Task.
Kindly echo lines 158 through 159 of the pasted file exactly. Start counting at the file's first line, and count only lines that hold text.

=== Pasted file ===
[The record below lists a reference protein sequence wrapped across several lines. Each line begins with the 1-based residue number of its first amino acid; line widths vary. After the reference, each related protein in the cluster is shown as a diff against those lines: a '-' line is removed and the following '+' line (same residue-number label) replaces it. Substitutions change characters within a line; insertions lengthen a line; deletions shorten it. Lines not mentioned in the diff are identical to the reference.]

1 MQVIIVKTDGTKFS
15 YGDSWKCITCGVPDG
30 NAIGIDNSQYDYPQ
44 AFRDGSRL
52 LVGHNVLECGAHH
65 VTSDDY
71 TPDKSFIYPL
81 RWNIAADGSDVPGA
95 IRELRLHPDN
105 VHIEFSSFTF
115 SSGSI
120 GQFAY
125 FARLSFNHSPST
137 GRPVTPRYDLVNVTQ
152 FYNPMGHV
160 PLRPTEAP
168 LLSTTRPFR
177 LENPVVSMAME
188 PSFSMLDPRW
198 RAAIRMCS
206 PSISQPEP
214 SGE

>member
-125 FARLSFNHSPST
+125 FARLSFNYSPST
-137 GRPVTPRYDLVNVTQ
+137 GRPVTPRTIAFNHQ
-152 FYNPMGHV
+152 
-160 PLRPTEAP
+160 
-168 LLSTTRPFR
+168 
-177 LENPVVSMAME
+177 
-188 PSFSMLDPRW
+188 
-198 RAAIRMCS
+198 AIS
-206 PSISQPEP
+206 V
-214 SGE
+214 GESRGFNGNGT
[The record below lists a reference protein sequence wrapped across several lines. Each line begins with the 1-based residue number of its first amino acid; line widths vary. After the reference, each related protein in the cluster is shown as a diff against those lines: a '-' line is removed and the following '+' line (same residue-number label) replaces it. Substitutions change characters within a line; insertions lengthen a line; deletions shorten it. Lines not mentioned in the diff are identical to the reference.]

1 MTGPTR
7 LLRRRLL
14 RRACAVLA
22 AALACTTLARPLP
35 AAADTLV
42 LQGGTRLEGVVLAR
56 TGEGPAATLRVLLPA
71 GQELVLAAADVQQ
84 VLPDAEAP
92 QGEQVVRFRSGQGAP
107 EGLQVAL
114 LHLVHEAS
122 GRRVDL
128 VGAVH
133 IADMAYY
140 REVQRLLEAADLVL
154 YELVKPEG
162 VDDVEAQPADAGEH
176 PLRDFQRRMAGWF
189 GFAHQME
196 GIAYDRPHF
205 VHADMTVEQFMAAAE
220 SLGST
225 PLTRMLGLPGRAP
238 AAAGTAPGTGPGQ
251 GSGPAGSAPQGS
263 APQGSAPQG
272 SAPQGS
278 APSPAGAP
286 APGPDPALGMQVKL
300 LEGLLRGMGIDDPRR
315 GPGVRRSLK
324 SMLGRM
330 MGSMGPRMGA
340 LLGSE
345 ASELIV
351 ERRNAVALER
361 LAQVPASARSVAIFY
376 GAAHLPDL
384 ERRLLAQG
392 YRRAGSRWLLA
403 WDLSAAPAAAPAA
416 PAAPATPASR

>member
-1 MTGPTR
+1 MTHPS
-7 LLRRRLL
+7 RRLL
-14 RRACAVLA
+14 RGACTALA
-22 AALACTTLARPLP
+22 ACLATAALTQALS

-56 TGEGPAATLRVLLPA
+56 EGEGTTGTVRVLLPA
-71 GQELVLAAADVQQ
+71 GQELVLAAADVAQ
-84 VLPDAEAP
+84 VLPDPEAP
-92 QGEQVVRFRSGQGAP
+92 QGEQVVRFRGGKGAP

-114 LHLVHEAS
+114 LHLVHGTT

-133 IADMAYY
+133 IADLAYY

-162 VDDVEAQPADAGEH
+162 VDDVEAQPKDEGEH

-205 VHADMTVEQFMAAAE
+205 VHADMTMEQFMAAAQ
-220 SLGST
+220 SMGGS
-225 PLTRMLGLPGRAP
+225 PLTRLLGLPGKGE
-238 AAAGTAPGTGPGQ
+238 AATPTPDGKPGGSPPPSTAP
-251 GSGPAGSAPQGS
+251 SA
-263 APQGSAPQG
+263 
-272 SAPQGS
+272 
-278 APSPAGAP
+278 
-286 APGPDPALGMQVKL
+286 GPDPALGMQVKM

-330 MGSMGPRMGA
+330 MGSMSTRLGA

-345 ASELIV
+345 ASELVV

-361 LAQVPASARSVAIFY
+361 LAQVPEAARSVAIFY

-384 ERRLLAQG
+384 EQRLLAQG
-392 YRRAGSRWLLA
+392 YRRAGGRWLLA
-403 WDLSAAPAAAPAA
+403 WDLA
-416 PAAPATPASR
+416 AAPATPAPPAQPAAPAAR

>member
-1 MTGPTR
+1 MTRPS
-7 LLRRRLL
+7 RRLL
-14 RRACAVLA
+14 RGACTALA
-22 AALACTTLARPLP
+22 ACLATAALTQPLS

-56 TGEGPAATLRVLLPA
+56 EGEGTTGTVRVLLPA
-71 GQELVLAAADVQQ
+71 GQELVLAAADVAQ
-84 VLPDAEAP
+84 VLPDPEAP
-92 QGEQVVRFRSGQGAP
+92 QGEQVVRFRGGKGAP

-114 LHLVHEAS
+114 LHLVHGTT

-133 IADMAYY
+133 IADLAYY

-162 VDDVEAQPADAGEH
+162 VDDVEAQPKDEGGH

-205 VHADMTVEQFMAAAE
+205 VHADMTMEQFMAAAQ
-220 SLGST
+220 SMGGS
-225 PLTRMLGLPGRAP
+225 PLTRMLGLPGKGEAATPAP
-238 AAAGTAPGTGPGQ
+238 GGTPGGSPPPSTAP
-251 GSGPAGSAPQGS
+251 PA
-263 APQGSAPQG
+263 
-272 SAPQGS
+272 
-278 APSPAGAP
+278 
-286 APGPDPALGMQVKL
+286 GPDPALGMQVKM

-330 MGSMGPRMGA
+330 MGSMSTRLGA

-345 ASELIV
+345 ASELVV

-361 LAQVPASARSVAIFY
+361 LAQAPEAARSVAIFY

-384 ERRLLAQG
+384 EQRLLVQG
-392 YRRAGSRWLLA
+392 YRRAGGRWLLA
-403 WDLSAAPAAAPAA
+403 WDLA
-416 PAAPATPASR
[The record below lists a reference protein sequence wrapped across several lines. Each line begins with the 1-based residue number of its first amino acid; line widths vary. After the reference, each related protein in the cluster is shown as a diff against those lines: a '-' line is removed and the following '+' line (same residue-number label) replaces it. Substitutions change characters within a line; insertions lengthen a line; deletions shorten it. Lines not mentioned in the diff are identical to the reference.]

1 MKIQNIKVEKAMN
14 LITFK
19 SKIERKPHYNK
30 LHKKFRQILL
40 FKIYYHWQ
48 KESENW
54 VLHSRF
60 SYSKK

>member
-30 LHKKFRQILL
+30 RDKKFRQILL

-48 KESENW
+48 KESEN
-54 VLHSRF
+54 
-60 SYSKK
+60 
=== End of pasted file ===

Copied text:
+84 VLPDPEAP
-92 QGEQVVRFRSGQGAP